CLEVELAND -- The Cleveland Cavaliers are once again moving onto the Eastern Conference Finals.
The Cavaliers became the first team in the 2017 NBA Playoffs to clinch a spot in the conference finals when they closed out a four-game sweep of the Toronto Raptors in the Eastern Conference Semifinals with a 109-102 win in Game 4 at Air Canada Centre Sunday afternoon.
Here are five takeaways from the Cavaliers’ sweep of the Raptors:
CAVALIERS HAVE BALANCED ATTACK
Although the Cavaliers have found success in eight straight games, they have done so with different role players coming up with key plays at different times of the postseason.
Cavaliers small forward LeBron James led the way in Game 4 with 35 points to go along with nine rebounds, six assists and a blocked shot. Additionally, point guard Kyrie Irving scored 27 points to go along with nine assists, five rebounds and four steals.
The Cavaliers got double-digit efforts from guard Kyle Korver (18 points) and forward Channing Frye (10) off the bench. Korver knocked down four of his six looks from three-point range, while Frye buried two of his three attempts from long distance.
“Our balance is tremendous,” shooting guard J.R. Smith said. “At one point during the fourth quarter, we had three starters on the bench, and our bench guys were going out there playing extremely well, and that’s another good plus about our team because guys don’t get salty that they’re not in the game.
“We understand what this is about, and what we’re trying to accomplish. It was an unbelievable shooting display that Kyle put on for us, so it’s great. That’s why he’s here, and that’s why we’ve got so many shooters around ‘Bron and Ky, so they can make plays.”
CAVALIERS RAISE LEVEL OF PLAY IN FOURTH QUARTER
Fourth quarters have been good to the Cavaliers against the Indiana Pacers and Toronto Raptors through the first two rounds of the 2017 NBA Playoffs.
After being outscored in the final periods of blowout wins over the Raptors in Games 1 and 2, the Cavaliers outpaced Toronto, 60-39 in the fourth quarters of Games 3 and 4, and those closeout efforts helped secure their second straight four-game sweep in the playoffs.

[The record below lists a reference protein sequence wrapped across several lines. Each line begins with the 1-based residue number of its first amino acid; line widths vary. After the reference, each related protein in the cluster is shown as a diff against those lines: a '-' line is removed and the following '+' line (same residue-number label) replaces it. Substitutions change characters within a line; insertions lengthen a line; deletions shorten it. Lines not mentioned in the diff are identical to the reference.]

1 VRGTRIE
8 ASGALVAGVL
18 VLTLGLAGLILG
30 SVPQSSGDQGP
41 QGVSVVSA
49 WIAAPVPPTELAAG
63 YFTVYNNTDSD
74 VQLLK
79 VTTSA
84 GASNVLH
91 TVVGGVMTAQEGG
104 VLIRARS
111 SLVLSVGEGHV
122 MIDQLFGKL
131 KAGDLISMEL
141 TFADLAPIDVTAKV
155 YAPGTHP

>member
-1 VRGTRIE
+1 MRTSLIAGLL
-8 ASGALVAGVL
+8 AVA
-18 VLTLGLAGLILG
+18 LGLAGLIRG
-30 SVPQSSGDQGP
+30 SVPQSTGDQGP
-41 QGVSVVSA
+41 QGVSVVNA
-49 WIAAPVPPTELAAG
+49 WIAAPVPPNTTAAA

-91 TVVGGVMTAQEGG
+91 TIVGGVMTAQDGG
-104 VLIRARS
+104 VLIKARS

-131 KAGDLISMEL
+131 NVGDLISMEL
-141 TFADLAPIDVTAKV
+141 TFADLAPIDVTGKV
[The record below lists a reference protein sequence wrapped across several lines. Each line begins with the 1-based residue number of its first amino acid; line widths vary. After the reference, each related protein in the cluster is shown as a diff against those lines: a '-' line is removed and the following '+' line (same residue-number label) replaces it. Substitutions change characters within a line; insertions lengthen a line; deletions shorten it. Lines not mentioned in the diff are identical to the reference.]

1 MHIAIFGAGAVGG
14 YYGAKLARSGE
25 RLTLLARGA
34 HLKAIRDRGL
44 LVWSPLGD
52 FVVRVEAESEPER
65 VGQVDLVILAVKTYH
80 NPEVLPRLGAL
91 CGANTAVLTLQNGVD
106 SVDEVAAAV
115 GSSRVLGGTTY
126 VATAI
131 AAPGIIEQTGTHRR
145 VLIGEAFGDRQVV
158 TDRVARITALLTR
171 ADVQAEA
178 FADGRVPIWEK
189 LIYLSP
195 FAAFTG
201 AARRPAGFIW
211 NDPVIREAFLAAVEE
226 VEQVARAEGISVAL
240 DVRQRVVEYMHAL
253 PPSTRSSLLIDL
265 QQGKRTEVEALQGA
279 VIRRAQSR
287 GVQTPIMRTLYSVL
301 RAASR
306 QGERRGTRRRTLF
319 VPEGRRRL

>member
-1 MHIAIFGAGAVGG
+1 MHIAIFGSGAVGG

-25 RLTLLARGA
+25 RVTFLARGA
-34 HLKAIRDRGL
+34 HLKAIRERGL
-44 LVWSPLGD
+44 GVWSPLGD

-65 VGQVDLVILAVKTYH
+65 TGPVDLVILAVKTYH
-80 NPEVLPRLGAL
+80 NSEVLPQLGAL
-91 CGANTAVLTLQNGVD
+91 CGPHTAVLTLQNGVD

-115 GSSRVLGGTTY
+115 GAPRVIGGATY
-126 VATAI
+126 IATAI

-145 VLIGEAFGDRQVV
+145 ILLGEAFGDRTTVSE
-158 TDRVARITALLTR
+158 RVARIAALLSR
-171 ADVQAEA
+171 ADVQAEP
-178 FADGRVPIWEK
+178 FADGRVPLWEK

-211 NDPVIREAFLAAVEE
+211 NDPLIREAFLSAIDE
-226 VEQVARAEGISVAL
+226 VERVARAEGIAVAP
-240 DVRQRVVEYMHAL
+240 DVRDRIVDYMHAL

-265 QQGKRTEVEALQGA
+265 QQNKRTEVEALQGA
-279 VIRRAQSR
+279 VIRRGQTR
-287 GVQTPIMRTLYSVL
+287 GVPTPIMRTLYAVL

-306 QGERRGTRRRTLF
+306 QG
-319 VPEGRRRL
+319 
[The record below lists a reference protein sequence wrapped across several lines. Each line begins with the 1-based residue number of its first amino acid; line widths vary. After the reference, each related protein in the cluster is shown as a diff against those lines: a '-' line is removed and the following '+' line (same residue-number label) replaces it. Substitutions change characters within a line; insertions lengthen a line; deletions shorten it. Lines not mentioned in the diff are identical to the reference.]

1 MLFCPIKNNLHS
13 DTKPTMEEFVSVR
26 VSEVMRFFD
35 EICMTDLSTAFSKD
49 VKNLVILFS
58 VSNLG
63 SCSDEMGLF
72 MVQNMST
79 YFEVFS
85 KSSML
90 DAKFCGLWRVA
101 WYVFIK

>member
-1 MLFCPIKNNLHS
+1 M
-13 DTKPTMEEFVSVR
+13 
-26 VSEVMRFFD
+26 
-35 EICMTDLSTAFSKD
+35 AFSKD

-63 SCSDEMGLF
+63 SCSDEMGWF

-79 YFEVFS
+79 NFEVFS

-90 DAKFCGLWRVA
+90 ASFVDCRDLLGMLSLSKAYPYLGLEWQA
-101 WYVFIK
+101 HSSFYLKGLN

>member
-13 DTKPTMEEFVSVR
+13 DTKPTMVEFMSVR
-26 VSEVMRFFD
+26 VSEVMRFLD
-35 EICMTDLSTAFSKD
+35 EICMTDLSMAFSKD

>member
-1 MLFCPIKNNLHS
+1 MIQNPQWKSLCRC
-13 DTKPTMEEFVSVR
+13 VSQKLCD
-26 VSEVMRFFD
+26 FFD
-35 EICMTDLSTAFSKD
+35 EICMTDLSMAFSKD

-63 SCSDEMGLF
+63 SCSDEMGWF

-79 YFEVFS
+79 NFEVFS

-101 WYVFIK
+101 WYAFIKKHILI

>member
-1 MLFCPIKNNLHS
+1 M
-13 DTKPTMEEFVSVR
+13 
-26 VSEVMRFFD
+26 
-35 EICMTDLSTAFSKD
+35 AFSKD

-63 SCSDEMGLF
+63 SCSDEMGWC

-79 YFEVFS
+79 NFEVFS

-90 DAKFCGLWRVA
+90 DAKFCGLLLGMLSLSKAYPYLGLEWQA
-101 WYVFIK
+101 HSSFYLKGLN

During Game 4, the Raptors continued a run at the start of the fourth quarter when forward P.J. Tucker buried a three-pointer, and one minute later, reserve point guard Fred VanVleet knocked down a triple of his own.
Although the Raptors took a lead when center Serge Ibaka converted a three-point play, the advantage did not last long, as the Cavaliers went on a 14-2 run and never looked back.
IRVING CONTINUES TO SHINE
Prior to Game 4 against the Raptors, the Cavaliers made many of their fourth-quarter comebacks with Irving and power forward Kevin Love on the bench.
However, it was in Game 4 that Irving played a critical role in the Cavaliers’ comeback victory.
Irving keyed the 14-2 rally when he buried a step-back three-pointer and followed up with four free throws, as well as a driving shot. Irving scored 11 straight fourth-quarter points to put the Cavaliers back in front for good.
CAVALIERS PLAYING AT HISTORICAL LEVELS
Over the last three weeks, the Cavaliers have certainly put behind them the struggles of the end of the regular season.
Courtesy of the Game 4 win over the Raptors, the Cavaliers advanced to the Eastern Conference Finals for the third straight season, a first in franchise history.
With the win Sunday, the Cavaliers became the first team in NBA history to record back-to-back four-game sweeps over the first two rounds of the playoffs in consecutive seasons. The Cavaliers have won 11 straight postseason games dating back to Game 5 of the 2016 NBA Finals at the Golden State Warriors.
HISTORY MEANS LITTLE TO CAVALIERS
Although the Cavaliers made history with their fourth straight sweep in the first and second rounds of the NBA Playoffs, they are focused on a different kind of history, one that requires eight more victories over the next month to attain.
“You’re extremely happy to be a part of it and all of that, but at the same time, you’re not satisfied, or I’m not satisfied with what we’re doing,” Smith said.
“I know us as a team, we’re not satisfied. We’ve swept a lot of times, and have still only won one championship. That’s what it’s all about. If you go seven games or only play four, at the end of the day, if you don’t hold that gold ball up, you did it for nothing.”
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